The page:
4. State issued common assessments at key grades, most likely 4 and 8.

5. Requisite Professional Development. After all, you can’t roll out such a test without support for teachers and administrators.

So, what do you think? Will this move the dial?

In New York City, you have most, if not all of the pieces in place. What’s missing? Essentially, the only thing missing is a common set of assessments, which is being developed by the Department of Education as I type. Moreover, you’ve got an additional piece here: a citywide accountability report, ArtsCount, which seeks to inventory the provision of arts education across the system.

I recently had a conversation with some policy leaders about this approach. They had argued  that in an age of accountability that the arts would only advance by becoming part of the accountability movement. In other words, if you test, it will be taught. To bolster the argument,, it was also offered that any number of suburban superintendents were now asking for the state to develop such tools to help blunt the pressure to reduce the arts as state funding declines. The idea here is that in high performing districts, such pathways supported through increased testing would help protect the arts. Another way to look at it is that state testing legitimizes a subject. A special endorsement on the Regent’s Diploma would give higher profile to the arts, recognize the serious of the subject area, and provide increased ammunition for superintendents to protect the arts from those who might advocate for cuts, including their school boards.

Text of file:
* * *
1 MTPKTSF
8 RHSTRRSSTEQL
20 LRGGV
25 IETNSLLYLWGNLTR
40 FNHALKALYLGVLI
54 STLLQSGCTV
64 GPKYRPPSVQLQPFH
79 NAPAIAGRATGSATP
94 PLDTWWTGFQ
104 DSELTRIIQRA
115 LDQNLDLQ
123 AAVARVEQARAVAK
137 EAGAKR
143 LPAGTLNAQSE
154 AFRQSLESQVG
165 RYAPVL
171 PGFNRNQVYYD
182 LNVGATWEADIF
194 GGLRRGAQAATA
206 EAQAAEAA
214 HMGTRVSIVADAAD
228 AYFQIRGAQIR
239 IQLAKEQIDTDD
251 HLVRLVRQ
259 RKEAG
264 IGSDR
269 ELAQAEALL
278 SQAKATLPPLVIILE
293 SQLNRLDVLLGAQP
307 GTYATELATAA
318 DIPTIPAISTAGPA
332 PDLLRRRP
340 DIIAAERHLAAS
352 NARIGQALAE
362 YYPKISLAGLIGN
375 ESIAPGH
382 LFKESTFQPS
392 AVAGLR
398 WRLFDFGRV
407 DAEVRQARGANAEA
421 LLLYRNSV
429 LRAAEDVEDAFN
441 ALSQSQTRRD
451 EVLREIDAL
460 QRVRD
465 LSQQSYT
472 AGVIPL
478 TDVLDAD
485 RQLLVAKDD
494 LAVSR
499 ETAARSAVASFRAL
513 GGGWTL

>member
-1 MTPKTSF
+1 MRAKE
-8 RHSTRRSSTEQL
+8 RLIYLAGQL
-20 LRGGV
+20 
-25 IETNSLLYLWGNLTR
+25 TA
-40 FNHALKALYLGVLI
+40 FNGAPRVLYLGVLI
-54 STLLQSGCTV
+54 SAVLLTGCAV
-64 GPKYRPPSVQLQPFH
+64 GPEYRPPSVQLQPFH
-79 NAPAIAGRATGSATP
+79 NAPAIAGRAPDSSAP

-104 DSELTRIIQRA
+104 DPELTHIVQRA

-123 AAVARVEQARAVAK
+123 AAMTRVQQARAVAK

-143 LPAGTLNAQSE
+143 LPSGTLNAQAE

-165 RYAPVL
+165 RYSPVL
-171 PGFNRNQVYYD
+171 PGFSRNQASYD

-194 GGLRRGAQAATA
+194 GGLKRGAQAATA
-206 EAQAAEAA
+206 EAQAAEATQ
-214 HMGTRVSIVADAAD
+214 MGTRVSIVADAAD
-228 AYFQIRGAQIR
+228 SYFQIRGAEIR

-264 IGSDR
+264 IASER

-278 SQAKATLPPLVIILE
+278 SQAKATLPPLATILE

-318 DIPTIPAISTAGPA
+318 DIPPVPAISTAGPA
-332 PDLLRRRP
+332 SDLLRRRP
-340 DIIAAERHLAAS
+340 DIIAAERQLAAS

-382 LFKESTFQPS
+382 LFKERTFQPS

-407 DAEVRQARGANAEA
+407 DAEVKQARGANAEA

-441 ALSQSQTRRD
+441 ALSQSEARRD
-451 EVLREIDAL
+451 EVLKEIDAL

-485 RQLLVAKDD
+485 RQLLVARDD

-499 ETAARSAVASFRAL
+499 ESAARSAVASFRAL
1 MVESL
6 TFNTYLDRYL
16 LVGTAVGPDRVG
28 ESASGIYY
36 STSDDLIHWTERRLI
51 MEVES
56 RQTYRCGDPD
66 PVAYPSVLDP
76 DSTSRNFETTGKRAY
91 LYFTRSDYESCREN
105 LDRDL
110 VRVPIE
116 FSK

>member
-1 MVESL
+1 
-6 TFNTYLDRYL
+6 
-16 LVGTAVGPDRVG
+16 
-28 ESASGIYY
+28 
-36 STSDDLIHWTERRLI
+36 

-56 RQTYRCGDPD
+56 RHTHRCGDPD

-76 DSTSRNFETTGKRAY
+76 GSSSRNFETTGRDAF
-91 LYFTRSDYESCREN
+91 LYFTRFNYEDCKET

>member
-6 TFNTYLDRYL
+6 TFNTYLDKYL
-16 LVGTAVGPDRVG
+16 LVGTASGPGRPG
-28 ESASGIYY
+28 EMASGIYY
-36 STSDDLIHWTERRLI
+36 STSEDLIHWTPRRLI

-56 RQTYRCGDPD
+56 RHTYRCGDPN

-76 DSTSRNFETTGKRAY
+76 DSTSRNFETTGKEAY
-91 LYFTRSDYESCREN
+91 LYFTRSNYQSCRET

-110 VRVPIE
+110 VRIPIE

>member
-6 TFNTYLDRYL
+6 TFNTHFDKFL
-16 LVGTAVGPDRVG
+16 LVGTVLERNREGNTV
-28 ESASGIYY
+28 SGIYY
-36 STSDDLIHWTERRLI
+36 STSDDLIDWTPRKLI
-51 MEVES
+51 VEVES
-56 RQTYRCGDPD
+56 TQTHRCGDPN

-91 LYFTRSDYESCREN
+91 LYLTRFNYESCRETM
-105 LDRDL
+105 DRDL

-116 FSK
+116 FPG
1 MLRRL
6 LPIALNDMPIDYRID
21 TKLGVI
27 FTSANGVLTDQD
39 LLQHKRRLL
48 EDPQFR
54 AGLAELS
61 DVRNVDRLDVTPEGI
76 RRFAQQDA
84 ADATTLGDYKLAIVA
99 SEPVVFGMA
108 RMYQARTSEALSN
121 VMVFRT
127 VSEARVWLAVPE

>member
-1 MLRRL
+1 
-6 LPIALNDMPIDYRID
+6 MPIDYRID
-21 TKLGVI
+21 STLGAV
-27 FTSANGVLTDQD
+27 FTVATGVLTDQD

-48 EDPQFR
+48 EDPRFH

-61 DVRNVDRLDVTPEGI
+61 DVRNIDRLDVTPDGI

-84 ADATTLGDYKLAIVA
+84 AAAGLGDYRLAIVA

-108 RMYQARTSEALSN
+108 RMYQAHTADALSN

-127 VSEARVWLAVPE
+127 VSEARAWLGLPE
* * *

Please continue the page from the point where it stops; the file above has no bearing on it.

I posed this question to my colleagues: do you believe that such an approach would make a difference for the kids who currently receive little? I didn’t get much of an answer to that question, but another scenario was proposed: that unless teaching and learning in the arts became something highly measurable, that arts education would decline. And that we shouldn’t fear accountability.

For my money, while further development of formal arts assessments, endorsed diplomas, new curriculum frameworks, etc., would offer incremental benefits in both quality and equity, the real missing ingredient is leadership.